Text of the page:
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European stand-off ‘The EU will not renegotiate the framework treaty with Switzerland’

Swiss president Ueli Maurer, left, and Social Democrat President Christian Levrat. Both have called for a reopening of negotiations with the EU.

(KEYSTONE / URS FLUEELER)

As the signs within Switzerland increasingly suggest that a framework agreement with the European Union is heading for failure, a political analyst warns that Brussels will not budge and will not return to the deal, which aims to determine the two parties’ long-term relations.

Is the framework deal heading for a premature death? Recent comments by several top Swiss politicians suggest so. “We need to renegotiate significant points for the deal to have a chance of being accepted – that’s my view,” said Ueli Maurer of the conservative right, anti-EU Swiss People’s Party as he took on the rotating Swiss presidency for 2019.

These comments generated considerable reaction, although the government has yet to take a position and is currently carrying out a public consultation on the agreement proposed by the European Union in December.

Cenni Najy is a researcher and expert on European questions with the University of Geneva and the Swiss foreign policy thinktank foraus.

(unige)

In the meantime, Christian Levrat, president of the leftwing Social Democratic Party, has called for talks with the EU to be reopened. “The institutional accord currently under consultation is dead. It has absolutely no chance of either winning a majority or getting over the hurdle of a people’s vote without the support of the Social Democrats,” he said.

Cenni Najyexternal link, a researcher and expert on European issues at the University of Geneva and thinktank Foraus, tells swissinfo.ch that while there’s a lack of political will in Switzerland to reach an agreement, there’s also scant chance of Brussels easing its stance.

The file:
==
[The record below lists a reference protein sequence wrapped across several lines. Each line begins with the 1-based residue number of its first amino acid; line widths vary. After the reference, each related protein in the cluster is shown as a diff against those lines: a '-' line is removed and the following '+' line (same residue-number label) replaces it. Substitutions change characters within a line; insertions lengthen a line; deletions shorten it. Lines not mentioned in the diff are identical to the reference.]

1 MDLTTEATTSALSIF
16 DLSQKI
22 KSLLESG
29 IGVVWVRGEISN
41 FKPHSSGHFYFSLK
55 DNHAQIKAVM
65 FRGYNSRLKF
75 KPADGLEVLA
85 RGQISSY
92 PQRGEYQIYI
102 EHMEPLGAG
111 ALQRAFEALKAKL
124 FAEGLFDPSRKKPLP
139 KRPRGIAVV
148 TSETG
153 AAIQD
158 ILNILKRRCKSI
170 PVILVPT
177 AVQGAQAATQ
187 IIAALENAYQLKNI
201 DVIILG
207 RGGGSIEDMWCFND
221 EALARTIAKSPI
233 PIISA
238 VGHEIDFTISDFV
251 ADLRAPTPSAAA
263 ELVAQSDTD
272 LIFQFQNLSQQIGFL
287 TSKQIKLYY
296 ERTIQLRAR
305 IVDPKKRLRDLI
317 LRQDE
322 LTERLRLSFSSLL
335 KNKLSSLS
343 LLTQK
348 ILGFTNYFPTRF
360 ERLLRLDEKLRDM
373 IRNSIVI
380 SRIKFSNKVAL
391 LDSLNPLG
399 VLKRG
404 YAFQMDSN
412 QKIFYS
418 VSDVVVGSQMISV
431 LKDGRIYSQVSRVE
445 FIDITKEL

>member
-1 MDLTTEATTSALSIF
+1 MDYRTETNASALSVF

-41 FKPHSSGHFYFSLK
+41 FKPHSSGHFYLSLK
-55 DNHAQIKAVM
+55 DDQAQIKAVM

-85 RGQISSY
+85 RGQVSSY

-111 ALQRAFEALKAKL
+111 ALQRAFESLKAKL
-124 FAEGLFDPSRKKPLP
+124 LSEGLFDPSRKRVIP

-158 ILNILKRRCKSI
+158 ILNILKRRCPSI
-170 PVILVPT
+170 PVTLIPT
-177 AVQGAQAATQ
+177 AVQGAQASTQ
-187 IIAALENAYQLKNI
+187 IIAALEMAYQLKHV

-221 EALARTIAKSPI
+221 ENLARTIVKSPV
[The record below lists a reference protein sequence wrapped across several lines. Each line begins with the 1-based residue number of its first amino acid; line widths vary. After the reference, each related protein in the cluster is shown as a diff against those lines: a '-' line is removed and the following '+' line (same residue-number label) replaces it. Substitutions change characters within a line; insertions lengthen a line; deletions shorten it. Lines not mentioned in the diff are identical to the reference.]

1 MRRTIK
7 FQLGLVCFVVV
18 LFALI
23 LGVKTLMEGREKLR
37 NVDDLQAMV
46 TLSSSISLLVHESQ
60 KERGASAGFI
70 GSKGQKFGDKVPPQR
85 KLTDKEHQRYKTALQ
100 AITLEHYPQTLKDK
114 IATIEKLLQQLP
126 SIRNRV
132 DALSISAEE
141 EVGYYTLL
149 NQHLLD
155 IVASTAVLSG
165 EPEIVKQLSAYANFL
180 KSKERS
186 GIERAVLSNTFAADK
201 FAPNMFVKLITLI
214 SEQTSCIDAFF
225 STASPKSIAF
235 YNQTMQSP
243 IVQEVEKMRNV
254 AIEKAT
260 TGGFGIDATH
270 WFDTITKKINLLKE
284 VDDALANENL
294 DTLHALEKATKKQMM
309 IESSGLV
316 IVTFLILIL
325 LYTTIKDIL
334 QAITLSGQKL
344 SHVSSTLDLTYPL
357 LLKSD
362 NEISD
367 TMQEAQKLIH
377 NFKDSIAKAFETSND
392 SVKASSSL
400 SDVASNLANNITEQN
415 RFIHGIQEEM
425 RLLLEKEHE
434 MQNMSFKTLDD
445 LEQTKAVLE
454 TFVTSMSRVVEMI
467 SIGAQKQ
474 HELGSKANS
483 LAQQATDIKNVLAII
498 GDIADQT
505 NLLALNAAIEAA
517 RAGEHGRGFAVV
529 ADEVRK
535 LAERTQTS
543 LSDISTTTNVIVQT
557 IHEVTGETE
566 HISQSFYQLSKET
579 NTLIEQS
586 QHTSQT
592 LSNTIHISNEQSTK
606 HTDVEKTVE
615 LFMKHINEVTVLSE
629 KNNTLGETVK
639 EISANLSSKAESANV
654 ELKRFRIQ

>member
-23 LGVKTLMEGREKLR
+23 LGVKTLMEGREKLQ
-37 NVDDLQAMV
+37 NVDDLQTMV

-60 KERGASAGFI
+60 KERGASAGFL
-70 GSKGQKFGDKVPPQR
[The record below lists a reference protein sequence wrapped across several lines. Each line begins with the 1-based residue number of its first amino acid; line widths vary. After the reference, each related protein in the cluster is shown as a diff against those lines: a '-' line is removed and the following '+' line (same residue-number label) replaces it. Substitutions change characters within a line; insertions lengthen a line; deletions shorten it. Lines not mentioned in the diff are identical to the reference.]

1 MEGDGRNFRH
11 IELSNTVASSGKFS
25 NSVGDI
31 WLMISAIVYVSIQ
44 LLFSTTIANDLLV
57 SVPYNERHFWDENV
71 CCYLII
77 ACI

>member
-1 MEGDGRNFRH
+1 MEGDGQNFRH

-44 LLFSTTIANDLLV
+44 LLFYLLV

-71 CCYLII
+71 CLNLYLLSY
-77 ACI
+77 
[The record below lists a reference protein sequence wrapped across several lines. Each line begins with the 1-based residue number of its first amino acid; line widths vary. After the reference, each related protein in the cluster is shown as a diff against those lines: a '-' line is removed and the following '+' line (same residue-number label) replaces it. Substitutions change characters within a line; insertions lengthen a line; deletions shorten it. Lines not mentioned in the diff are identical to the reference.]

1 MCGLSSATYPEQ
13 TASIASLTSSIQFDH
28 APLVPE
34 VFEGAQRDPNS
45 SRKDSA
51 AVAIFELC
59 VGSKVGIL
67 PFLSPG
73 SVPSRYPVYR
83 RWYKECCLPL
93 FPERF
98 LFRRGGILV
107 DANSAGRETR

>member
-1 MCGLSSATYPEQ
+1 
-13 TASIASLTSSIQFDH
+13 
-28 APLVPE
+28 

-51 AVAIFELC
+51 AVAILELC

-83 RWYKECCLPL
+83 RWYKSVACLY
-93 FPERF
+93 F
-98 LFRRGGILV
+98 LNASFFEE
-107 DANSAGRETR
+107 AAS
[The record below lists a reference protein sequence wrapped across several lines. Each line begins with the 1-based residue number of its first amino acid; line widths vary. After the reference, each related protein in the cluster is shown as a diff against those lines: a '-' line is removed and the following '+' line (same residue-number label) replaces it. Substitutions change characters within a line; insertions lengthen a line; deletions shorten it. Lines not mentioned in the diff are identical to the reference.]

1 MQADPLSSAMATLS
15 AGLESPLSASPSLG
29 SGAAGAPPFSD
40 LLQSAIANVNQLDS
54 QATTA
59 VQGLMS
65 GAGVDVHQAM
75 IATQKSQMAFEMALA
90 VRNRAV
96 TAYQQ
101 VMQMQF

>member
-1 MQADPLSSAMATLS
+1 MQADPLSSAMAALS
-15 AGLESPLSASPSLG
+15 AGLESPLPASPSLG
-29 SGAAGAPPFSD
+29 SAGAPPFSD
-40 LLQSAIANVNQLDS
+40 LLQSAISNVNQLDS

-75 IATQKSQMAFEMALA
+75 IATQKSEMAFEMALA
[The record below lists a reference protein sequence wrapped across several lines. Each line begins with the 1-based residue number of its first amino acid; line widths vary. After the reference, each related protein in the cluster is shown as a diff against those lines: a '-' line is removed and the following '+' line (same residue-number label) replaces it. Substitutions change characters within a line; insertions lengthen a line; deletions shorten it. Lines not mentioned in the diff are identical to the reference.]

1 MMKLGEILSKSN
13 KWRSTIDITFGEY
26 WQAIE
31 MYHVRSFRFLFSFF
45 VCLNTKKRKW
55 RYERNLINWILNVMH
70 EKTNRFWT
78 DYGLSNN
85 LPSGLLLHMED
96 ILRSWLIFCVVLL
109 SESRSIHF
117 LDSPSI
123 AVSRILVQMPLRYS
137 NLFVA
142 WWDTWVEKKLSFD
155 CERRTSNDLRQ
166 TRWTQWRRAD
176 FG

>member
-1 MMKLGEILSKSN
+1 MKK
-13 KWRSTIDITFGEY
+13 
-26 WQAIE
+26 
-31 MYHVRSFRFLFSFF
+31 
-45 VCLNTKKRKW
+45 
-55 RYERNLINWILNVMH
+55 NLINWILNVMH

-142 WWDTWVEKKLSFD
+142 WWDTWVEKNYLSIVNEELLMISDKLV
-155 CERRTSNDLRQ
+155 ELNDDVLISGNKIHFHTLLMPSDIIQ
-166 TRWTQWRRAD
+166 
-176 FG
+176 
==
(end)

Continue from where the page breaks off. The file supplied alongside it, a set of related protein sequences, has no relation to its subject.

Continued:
swissinfo.ch: Ueli Maurer’s comments were like a political hand grenade. Why did he make them when the consultation period had barely begun?

Cenni Najy: He probably wanted to make a gesture to People’s Party voters in what is an election year. But his comments clearly contradict the consultation decided by the Federal Council (government) in December. Not only does his statement go against the principle of collegiality which is at the heart of Swiss government, but it also undermines Switzerland’s credibility when it comes to the EU.

By putting off signing the treaty in order to consult those concerned, Switzerland managed to convince the EU that it was acting in good faith, gaining in return an additional six months’ access for the Swiss stock exchange to EU markets. After Maurer’s comments, Brussels will deduce it was just a means of procrastinating and buying a bit of time.

swissinfo.ch: But isn’t Maurer right to insist on getting a better deal, given the general rejection the treaty has received in Switzerland?

C.J.: Look at the evidence: the deal presented in December will not be renegotiated by Brussels. This was underlined in a December letter to Maurer from Donald Tusk [president of the European Council] and Jean-Claude Juncker [president of the European Commission], which talks of a “definitive proposal”.

There’s no reason for Brussels to be more conciliatory with Switzerland than with Britain, which hasn’t had the slightest opportunity to renegotiate its deal on leaving the EU. What’s more, as far as I’m aware, there’s no precedent for this type of treaty which, once finalised, would have to then be renegotiated on the request of a third country.

Ongoing debate Framing the terms for future Swiss-EU relations

On Wednesday, the Swiss government once again debated the potential institutional framework agreement between Switzerland and the European Union (EU).